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Records shed light on Elizabeth Warren’s minority status

Listed self as white, but University of Pennsylvania called her ethnicity

Elizabeth Warren may have Cherokee heritage.Elise Amendola/AP file

Documents emerged Thursday that showed a conflicting picture of how Elizabeth Warren’s ethnicity has been defined throughout her years as a student and prominent academic.

Several newly unearthed student and personnel records from the schools at which she taught or attended show that Warren either listed herself as white, or did not mention ethnicity at all. But the University of Pennsylvania, where Warren intermittently taught law school from 1987 through 1995, touted Warren as a minority faculty member in an official school publication, according to an online document obtained by The Boston Globe.

The school listed her as a minority in a “Minority Equity Report’’ posted on its website. The report, published in 2005, well after her departure, included her as the winner of a faculty teaching award in 1994. Her name was highlighted in bold, the designation used for minorities in the report. Neither the Warren campaign nor the University of Pennsylvania would explain why she was listed as a minority.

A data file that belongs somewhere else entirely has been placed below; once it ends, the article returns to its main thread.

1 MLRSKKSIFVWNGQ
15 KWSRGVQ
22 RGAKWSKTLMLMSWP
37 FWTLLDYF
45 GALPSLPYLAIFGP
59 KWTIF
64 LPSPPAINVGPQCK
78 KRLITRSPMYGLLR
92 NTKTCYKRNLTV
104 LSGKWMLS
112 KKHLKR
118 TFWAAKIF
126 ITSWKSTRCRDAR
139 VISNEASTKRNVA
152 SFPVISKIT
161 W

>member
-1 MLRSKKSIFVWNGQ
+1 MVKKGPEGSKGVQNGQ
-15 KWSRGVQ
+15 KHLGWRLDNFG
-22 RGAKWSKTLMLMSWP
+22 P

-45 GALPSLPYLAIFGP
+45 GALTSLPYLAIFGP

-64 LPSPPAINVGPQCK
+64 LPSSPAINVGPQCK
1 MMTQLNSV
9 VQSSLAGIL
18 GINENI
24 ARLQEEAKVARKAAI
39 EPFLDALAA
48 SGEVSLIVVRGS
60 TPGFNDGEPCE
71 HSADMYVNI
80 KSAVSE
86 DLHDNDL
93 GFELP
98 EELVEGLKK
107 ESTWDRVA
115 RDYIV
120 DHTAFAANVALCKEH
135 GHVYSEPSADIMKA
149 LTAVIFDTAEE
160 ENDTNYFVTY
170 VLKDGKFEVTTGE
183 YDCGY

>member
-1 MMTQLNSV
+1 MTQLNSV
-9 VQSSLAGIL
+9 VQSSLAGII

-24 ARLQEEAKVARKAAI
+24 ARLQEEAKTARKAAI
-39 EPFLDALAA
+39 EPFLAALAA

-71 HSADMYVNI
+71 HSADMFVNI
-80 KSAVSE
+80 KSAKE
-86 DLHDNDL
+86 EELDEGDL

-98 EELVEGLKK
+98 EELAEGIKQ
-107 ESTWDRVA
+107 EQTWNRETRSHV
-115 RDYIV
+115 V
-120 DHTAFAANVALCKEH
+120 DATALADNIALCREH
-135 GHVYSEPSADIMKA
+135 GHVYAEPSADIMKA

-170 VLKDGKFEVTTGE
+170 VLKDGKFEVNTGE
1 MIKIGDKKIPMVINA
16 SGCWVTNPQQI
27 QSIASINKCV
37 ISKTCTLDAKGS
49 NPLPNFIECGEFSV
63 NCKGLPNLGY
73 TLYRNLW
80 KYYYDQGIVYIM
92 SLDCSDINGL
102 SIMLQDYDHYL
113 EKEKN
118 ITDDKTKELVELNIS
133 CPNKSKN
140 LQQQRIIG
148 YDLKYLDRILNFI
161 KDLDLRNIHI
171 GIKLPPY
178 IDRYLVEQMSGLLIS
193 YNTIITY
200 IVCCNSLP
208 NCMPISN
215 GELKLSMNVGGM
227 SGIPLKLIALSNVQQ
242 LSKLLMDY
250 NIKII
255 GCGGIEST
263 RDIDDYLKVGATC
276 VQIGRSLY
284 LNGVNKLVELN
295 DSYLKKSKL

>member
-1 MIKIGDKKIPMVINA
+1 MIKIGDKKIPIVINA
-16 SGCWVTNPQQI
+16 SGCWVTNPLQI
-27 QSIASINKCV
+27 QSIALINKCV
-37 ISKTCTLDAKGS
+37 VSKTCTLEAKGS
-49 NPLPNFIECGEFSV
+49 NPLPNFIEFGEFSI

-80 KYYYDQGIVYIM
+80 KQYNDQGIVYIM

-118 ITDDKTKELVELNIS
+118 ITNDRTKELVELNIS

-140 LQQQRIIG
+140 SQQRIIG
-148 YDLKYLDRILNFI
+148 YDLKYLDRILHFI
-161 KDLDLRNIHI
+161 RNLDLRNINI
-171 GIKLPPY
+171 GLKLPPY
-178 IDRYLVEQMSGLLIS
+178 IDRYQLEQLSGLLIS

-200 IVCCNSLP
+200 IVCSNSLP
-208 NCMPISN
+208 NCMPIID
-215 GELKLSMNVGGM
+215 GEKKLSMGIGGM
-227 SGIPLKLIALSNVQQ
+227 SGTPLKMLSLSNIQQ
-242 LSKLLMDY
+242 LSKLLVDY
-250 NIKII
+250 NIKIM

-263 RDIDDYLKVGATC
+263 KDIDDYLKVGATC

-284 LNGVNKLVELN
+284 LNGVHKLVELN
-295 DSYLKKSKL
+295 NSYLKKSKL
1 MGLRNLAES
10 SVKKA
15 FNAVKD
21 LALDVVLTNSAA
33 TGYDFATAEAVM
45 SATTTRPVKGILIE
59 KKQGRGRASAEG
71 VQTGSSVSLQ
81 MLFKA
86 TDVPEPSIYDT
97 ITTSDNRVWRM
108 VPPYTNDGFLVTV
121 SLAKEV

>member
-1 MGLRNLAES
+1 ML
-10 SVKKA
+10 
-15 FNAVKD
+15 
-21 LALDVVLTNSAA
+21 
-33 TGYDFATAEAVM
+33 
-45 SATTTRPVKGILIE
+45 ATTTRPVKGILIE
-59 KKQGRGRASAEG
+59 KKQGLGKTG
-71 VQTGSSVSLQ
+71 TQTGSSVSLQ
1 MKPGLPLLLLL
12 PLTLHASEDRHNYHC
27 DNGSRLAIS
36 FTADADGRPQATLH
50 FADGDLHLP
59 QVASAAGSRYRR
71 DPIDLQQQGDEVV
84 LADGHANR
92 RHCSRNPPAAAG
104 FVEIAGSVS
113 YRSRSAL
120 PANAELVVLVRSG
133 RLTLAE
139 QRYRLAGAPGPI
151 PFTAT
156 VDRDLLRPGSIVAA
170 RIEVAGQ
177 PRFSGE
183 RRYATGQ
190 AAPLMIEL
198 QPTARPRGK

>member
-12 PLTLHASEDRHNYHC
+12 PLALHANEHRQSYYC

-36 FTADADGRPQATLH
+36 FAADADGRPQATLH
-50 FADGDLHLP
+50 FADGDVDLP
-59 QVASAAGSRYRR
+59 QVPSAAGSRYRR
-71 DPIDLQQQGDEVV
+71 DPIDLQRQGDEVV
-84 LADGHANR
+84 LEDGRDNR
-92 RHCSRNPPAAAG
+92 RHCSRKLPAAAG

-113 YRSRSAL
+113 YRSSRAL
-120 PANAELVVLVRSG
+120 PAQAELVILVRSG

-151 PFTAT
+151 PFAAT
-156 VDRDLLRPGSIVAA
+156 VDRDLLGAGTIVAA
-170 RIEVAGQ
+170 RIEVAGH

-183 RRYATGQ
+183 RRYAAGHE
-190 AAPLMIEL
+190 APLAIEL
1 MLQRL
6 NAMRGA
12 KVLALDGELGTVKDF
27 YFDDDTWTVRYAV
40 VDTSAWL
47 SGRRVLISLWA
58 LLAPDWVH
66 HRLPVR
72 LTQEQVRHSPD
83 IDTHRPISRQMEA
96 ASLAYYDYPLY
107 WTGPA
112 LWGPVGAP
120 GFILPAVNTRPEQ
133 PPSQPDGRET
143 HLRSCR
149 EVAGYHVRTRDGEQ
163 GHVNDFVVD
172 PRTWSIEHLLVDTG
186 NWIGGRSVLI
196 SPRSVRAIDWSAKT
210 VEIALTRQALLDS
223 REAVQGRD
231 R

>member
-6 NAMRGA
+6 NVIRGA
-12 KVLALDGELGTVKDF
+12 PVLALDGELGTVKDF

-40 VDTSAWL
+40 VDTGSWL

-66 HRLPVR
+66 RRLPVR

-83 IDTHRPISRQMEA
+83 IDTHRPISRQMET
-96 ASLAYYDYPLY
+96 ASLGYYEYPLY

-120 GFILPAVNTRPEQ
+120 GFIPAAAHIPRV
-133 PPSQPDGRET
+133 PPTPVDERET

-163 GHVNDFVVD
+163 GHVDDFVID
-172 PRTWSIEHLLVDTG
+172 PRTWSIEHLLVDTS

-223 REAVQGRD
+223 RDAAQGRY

For more than a week, questions have swirled about whether Warren has Native American heritage and if she used minority status to advance her career. The controversy started after it emerged that Harvard had billed her as a Native American faculty member and that Warren had listed herself as a minority for nearly a decade in a commonly used legal directory.


Warren, a Democratic candidate for US Senate, is challenging Senator Scott Brown, a Republican. The Brown campaign has questioned her credibility and whether she represented herself as a minority to get her job at Harvard.

Warren has said she has long believed she has Native American ancestry, based on family lore, but has not documented the connection and is not enrolled in a tribe. One genealogist at the New England Historic Genealogical Society found some evidence that Warren is 1/32 Cherokee. Faculty and deans from each of the law schools where she has taught have said her ancestry was not a factor in her hiring.


A portion of her transcript from George Washington University, where she began her undergraduate education on a debate scholarship, did not include a minority status, nor did an application to the University of Houston, which she attended after a transfer, according to records obtained by the Globe.

A section of Warren’s 1973 application to Rutgers, where she went to law school was more direct. That document specifically asks: “Are you interested in applying for admission under the Program for Minority Group Students?’’ Warren answered “no.’’

In addition, a newly unearthed University of Texas personnel document shows that Warren listed herself as “white’’ when she taught at the law school there on and off from 1981 to 1991.